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How to Use Any 3D DLP Projector Together with 3D Vision

December 24th, 2010 · 23 Comments · GeForce 3D Vision

I’m getting a lot of questions from people that bought a 3D DLP projector how to make it work with 3D Vision and when I see the device model I immediately notice that it is not in the list of 3D Vision-certified DLP projectors. This means that you will not be able to just connect the projector, install the drivers and everything to start working with 3D Vision, it normally means you cannot make things work, however you are not out of options. You can make a simple modification that will make things work somewhat, but there might also be some side effects, so you should be careful. Most of the 3D DLP projectors use the DSUB15 analog connector for connecting and transferring 3D data, however the more recent Nvidia-based video cards do come with digital DVI outputs only. So in order not to destroy the VGA cable, you will also need a simple VGA to DVI adapter like the one on the picture above (in this case a single link DVI-A) to make things work, but you can also use a single or dual link DVI-I (DVI-D will not work). Then you just have to break the two pins that are pointed out with red arrows on the picture and you are almost ready to go…

The two pins you are going to remove from the adapter are used for the Extended display identification data (EDID), a standard that is used to identify a monitor connected to a PC and what the display is capable of (resolutions and refresh rates). Without those two pins the computer will not be able to automatically recognize the projector you are connecting and it will be treated as a generic analogue display (CRT), because you are using the adapter connected to the projector through a VGA cable. And since the 3D Vision drivers actually do support all sorts of CRT displays if they can manage to provide you with at least 100Hz refresh rate, you can pass the 3D Vision Setup Wizard and have 3D Vision working. But before that you will need to load up some sort of a driver to let windows know what modes or refresh rates your “CRT display” actually supports. I prefer to use the Nvidia Control Panel and add a custom resolution at 120Hz refresh rate and work with that, instead of loading a driver for Acer H5360 for example for other 720p capable not officially supported 3D DLP Projector.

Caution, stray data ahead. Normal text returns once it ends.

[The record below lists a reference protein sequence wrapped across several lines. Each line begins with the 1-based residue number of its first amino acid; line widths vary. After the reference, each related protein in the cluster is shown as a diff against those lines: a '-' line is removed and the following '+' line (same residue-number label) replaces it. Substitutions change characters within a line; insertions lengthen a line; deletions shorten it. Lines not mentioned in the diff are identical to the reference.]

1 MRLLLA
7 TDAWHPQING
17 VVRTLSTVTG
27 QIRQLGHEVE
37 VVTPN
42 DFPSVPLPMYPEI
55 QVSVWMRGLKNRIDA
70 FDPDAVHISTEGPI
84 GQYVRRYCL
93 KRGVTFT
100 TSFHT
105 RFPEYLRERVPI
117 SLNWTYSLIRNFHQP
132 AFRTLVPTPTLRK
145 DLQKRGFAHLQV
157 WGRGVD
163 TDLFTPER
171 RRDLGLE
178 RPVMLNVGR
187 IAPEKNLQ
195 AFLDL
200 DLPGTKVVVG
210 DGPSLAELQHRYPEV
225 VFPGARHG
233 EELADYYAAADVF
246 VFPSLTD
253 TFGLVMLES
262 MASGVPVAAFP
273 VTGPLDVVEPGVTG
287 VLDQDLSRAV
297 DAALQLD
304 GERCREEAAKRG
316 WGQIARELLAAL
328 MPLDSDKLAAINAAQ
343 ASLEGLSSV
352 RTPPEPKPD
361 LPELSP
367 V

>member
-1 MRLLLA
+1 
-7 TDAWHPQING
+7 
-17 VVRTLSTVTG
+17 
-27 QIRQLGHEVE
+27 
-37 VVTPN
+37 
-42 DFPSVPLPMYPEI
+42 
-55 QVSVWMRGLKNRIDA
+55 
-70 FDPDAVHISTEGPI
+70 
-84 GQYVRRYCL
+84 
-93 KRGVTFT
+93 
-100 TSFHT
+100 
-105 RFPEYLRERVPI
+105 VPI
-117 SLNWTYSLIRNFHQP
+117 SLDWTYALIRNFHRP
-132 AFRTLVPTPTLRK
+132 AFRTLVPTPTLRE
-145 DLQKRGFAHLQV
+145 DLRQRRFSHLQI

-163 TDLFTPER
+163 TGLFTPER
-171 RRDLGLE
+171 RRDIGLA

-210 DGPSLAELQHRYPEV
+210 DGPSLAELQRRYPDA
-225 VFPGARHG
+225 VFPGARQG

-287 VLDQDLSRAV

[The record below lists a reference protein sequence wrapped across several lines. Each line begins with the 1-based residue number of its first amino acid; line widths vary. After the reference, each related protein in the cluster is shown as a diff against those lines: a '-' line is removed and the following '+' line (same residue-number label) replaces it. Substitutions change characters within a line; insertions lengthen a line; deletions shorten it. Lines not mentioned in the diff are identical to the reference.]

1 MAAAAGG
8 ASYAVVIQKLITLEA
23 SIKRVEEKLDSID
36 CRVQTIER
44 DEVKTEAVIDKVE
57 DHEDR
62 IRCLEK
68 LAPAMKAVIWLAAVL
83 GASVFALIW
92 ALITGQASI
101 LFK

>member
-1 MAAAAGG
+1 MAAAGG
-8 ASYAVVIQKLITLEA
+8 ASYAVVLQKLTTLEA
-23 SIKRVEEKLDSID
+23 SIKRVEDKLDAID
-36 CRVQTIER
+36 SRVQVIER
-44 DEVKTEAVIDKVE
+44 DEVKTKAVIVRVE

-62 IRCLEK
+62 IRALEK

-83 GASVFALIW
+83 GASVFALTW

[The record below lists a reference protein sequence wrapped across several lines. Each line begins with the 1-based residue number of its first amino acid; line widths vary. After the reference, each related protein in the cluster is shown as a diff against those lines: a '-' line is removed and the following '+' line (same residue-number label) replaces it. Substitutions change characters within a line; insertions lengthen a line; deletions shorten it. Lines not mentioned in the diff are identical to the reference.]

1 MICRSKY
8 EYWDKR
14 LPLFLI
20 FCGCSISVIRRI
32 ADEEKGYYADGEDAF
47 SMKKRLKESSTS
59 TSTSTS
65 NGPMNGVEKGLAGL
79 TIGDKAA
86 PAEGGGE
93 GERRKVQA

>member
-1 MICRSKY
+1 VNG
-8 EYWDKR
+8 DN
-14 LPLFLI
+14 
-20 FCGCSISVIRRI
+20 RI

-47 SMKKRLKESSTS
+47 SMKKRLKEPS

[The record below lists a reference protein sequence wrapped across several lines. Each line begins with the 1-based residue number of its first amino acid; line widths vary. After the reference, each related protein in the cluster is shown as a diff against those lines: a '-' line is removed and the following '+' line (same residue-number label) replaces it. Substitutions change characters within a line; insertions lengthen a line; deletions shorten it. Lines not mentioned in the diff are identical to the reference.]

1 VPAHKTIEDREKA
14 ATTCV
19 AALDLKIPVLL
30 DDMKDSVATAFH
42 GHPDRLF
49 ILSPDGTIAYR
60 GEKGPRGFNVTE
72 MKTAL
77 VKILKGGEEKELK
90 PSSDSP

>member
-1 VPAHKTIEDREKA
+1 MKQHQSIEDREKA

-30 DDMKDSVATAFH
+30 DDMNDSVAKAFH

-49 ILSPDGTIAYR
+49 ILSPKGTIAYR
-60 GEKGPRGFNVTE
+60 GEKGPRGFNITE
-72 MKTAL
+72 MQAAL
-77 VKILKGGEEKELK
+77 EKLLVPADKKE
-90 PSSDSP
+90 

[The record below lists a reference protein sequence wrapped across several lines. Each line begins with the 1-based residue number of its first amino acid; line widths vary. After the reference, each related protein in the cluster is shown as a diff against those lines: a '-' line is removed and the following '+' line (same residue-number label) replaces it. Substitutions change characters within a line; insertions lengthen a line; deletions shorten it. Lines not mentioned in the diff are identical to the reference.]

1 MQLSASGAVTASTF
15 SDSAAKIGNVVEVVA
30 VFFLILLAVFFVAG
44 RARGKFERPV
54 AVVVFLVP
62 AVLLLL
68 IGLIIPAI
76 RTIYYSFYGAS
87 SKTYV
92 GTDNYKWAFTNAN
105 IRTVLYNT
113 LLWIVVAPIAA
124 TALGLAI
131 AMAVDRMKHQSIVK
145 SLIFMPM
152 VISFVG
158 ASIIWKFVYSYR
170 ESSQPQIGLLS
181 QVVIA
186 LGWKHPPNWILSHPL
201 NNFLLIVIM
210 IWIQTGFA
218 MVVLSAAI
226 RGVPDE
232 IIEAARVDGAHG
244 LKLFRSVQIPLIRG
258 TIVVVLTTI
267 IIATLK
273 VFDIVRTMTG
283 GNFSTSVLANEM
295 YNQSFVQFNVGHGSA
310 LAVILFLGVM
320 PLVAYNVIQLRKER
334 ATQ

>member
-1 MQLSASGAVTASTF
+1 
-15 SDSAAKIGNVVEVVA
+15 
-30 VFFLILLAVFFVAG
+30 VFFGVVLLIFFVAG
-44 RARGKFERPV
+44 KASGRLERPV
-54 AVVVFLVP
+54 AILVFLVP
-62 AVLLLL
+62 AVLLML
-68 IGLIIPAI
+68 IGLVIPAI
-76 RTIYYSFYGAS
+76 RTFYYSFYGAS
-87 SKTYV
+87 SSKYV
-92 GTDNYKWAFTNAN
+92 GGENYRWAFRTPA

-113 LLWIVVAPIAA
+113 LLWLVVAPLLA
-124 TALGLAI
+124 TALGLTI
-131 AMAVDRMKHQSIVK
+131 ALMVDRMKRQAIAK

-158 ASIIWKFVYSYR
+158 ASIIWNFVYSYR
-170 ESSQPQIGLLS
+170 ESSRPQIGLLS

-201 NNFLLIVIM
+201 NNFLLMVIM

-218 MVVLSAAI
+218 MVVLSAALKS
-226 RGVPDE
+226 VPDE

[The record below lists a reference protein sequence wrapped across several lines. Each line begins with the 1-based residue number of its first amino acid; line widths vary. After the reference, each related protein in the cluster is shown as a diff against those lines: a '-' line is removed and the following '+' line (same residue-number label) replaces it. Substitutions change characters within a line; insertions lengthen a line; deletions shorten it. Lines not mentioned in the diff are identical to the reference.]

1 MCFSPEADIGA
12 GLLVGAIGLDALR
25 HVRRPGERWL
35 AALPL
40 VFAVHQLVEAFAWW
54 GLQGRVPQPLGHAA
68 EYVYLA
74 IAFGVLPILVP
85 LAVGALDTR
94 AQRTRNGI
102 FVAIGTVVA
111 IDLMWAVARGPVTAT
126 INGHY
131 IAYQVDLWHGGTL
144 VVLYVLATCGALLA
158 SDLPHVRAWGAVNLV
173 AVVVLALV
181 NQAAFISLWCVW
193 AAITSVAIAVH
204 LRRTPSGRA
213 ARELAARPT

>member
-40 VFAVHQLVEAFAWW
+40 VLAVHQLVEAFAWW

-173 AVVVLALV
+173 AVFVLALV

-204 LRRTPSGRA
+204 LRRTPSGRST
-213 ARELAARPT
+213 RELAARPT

As I’ve mentioned already, this method works in order to allow you to enable the 3D Vision to work with pretty much any 3D DLP projector, treating the projector as a CRT display. The problem that you might get is related to the fact that you may get the left and right frames reversed and that can ruin the experience, unless you want to wear your glasses upside down. There are some measures to help you counter that issue, like reversion the left and right frames of a video from the software player you may be using or the photo viewer for 3D photos, some projectors also have a built in mode to reverse the left/right frames although that does not always work and so on.

List of 3D Vision-Ready DLP Projectors:

– Acer X1261-3D
– Acer X1130P
– Acer H5360
– Acer X1110
– BenQ MS612ST
– DepthQ HD 3D Projector by LightSpeed Design, Inc.
– DQ-3120 by LightSpeed Design, Inc.
– Optoma GT360
– Optoma GT720
– Optoma HD67
– Optoma HD66
– Optoma HW536
– Optoma IS500
– Optoma XE149
– NEC NP216
– Sanyo PDG-DWL2500
– ViewSonic PJD6531w
– ViewSonic PJD6220-3D
– ViewSonic PJD6210-3D
– ViewSonic PJD5351
– ViewSonic PJD5111
– ViewSonic PJD6381
– ViewSonic PJD6211
– ViewSonic PJD6221
– ViewSonic PJD6241
– ViewSonic PJD6251
– ViewSonic PJD5112

What I would recommend however is to save a lot of trouble and just go for a 3D Vision certified 3D projector if you are now going to buy one from the list above, especially when talking about gaming in stereo 3D mode. Obviously going for Acer, Optoma or Viewsonic should be the best choice as they already have a wide product line that supports 3D and you can choose the best model that fits your requirements better. But if you’ve already bought a 3D DLP projector that is not officially supported and you don’t want/have additional money to spend for a new one, then the above method might help you get things running…

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